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DOJ and OIG Cited High-Risk Areas Are Not Compliance Officer’s Highest Priorities for 2018

SAI Global and Strategic Management Services recently completed their ninth annual Healthcare Compliance Benchmark Survey. The Survey identified healthcare organizations’ compliance priorities for 2018. Based on the Survey results, Compliance Officers identified the ongoing monitoring and auditing of high-risk areas as their greatest challenge. Overwhelmingly, respondents reported data breach concerns as their highest-ranked compliance priority, a significant change from last year’s Survey results. Specifically, two-thirds of the respondents cited Health Insurance Portability and Accountability Act (HIPAA) Security/Cyber-security concerns, and over one half cited HIPAA Privacy concerns. Nearly three-quarters of respondents reported that their Compliance Office held responsibility for HIPAA Privacy. Further, nearly one-third of respondents reported that HIPAA Security responsibilities were under their Compliance Office’s purview. Given the current enforcement environment, these Survey results are concerning. The results highlight that high-risk areas identified by enforcement agencies did not coincide with the respondents’ reported high priority areas.

The Office of Inspector General (OIG) and the Department of Justice (DOJ) have identified inappropriate arrangements with referral sources as their main regulatory and enforcement priority. A close second in the OIG’s list of priorities is the submission of false claims. Inappropriate referral arrangements and false claims have led to most of the major OIG and DOJ enforcement actions and penalties. These risk areas present a far greater exposure to liability than security breaches. Yet, not only did arrangements with referral sources fail to constitute the top high-risk area for Compliance Officers, such arrangements were ranked fifth in compliance priority. Moreover, the Survey respondents also placed claims accuracy in the third-place ranking for compliance priority.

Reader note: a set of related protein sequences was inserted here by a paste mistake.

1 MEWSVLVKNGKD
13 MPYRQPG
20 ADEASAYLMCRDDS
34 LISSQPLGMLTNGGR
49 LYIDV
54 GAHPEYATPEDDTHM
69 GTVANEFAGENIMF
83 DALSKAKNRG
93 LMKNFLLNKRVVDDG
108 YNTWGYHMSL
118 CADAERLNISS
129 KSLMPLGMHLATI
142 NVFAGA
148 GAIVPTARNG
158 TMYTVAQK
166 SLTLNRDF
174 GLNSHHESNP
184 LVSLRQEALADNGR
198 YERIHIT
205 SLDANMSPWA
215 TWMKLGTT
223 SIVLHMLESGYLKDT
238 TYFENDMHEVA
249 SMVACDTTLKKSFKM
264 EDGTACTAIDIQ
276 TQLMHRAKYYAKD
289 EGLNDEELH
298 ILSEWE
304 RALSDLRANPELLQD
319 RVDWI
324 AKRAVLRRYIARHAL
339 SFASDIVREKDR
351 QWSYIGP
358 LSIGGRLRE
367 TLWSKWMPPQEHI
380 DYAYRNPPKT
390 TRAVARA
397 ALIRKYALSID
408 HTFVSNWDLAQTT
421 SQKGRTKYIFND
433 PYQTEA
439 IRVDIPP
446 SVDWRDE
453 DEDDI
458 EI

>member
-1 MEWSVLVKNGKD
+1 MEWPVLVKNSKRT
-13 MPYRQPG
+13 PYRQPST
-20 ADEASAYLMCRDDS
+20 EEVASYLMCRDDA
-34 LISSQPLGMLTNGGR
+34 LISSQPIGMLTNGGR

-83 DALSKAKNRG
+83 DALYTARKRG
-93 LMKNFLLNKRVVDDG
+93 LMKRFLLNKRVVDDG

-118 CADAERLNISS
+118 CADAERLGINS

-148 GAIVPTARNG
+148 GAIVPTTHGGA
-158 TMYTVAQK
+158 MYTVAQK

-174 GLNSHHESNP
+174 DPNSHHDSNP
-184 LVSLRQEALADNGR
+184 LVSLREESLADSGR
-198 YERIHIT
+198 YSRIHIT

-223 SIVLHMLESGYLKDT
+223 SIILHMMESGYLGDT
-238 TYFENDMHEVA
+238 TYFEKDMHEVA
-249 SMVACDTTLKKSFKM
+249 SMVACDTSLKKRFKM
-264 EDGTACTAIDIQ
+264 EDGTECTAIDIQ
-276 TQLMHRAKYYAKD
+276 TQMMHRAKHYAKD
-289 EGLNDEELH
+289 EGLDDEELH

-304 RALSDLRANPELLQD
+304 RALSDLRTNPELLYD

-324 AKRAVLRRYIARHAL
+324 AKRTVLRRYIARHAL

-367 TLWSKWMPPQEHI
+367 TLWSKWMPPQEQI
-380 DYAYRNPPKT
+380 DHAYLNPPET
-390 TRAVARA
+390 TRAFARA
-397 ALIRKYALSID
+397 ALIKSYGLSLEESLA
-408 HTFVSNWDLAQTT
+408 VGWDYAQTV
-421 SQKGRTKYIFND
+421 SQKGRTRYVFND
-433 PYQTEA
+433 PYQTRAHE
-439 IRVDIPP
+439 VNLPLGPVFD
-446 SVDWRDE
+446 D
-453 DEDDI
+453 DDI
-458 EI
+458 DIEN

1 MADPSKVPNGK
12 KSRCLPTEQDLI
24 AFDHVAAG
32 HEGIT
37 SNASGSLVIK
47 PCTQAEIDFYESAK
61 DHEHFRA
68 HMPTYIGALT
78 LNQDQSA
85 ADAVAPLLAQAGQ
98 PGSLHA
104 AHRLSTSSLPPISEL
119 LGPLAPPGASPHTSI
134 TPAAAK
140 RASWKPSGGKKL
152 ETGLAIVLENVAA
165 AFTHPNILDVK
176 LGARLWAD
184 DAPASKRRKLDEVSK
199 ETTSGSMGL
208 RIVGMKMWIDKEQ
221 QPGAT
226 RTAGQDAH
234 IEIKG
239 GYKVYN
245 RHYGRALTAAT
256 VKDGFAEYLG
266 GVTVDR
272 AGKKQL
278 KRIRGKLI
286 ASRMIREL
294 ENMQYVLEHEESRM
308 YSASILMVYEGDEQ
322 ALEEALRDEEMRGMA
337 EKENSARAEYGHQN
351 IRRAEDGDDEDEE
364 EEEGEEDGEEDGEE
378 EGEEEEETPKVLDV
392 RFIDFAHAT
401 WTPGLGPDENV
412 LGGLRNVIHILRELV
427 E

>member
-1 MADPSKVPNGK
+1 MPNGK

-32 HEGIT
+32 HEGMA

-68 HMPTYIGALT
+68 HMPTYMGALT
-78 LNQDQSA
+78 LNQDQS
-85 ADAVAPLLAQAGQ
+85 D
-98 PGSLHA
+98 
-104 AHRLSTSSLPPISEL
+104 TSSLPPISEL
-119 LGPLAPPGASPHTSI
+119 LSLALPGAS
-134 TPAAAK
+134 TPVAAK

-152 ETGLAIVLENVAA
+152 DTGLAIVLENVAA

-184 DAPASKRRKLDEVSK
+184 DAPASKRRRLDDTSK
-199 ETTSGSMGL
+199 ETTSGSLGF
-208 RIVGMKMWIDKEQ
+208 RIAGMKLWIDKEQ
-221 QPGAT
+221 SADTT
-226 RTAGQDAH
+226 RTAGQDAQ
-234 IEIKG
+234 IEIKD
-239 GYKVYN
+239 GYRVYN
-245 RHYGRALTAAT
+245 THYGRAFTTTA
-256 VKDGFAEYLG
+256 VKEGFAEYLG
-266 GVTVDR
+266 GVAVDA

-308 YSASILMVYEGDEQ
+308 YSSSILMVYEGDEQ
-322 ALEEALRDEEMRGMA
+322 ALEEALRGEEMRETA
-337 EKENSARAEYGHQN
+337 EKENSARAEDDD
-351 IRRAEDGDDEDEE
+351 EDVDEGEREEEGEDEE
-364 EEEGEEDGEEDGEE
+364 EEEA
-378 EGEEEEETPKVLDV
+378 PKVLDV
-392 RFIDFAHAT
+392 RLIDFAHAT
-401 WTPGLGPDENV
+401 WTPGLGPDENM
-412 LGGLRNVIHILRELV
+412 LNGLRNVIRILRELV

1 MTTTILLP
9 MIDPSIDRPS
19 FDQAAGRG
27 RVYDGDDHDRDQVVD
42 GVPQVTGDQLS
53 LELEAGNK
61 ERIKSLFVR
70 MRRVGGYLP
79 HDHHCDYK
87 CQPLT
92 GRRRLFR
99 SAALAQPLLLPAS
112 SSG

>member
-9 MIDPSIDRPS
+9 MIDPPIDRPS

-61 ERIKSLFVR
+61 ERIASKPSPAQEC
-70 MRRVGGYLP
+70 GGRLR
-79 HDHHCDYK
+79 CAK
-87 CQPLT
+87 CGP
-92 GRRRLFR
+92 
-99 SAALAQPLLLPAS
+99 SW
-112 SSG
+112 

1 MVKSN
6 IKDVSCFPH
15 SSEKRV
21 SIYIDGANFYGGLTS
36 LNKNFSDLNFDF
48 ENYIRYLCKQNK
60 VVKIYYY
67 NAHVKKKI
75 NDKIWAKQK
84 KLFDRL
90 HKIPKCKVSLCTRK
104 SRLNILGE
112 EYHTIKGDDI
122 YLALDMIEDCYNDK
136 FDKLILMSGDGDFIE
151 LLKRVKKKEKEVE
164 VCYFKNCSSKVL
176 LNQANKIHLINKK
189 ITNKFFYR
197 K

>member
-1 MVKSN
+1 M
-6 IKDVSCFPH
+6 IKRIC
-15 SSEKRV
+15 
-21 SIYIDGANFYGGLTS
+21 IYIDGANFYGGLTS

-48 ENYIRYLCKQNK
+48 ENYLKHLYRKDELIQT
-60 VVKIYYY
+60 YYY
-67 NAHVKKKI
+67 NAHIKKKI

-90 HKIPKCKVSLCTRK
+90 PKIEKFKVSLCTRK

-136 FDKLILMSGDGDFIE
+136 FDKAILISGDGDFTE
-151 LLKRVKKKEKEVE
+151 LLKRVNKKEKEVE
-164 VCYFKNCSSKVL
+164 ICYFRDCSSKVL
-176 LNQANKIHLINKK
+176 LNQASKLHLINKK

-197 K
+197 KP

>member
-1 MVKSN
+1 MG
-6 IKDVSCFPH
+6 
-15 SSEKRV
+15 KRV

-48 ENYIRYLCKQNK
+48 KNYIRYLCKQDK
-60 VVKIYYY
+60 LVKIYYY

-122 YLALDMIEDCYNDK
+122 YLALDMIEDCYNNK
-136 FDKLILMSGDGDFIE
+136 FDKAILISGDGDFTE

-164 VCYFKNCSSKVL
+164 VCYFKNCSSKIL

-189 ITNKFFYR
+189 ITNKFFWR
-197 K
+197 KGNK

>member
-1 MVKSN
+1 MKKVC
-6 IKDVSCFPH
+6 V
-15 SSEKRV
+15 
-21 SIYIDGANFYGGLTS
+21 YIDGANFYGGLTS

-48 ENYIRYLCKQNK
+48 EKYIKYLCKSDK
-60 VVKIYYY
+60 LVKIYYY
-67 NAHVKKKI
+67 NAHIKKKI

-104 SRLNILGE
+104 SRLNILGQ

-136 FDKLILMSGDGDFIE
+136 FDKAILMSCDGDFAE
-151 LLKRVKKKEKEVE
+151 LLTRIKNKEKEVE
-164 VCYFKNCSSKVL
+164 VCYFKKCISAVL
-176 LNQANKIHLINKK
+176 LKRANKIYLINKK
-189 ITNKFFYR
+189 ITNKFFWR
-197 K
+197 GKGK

Inconsistencies in Top Compliance Priorities for 2018

Given the OIG and DOJ’s clear identification of enforcement priorities, one may question why corporate Compliance Officers are ranking these areas as lower compliance priorities. As the former Inspector General, I believe that part of the reason why Compliance Officers are failing to devote adequate attention to arrangements with physician referral sources is that many defer to their legal counsel for the ongoing monitoring and auditing of such arrangements. However, the problem with this setup is that legal counsel was probably involved in the development of these very arrangements in the first place. By definition, those involved in such tasks cannot independently audit their work. Further, virtually all Anti-Kickback and Stark Law enforcement actions deal with physician arrangements that involve legal counsel. Although the contractual analysis is important, enforcement authorities consider the physician arrangement contract as only one piece of the picture. As such, Compliance Officers need not rely on legal counsel for these arrangements related audits and reviews. For example, enforcement authorities also consider the following:

  • Evidence that establishes medical need for a part-time physician;
  • The selection process for the physician candidate;
  • Determination of the fair market value and commercial reasonableness for the physician’s services;
  • Assurance that all of the areas of the contract have been properly filled out; and
  • Verification of the performance of the physician arrangement before payments are made.

Many Compliance Officers are also concerned about their qualifications to review the claims processing system. However, Compliance Officers should not be the reviewers in the first place.  The Compliance Officer only needs to ensure that program managers are conducting the ongoing monitoring and auditing. Ongoing monitoring includes actions such as keeping current with payment rules, translating the payment rules into written guidance, training the staff on following that guidance, and monitoring that the guidance is being followed. Auditing tasks can be performed by the internal audit department, external auditors or consultants, or any combination thereof. While the Compliance Office staff can participate in the effort, auditing should mainly be carried out by those that are independent of the claims processing function. For those encountering resistance to Compliance Office oversight of the physician arrangements or claims processing functions, a viable option may be to engage auditing experts to carry out these auditing tasks.

Interested In Survey Results and Further Insights?

For more insights into the results of the 2018 Healthcare Compliance Benchmark Survey, register for the complimentary webinar on May 9th at 2 p.m. EDT. Key Survey findings will be discussed and analyzed. To further your understanding of the discussion, you may download your complimentary copy of the Survey report here, ahead of the webinar.

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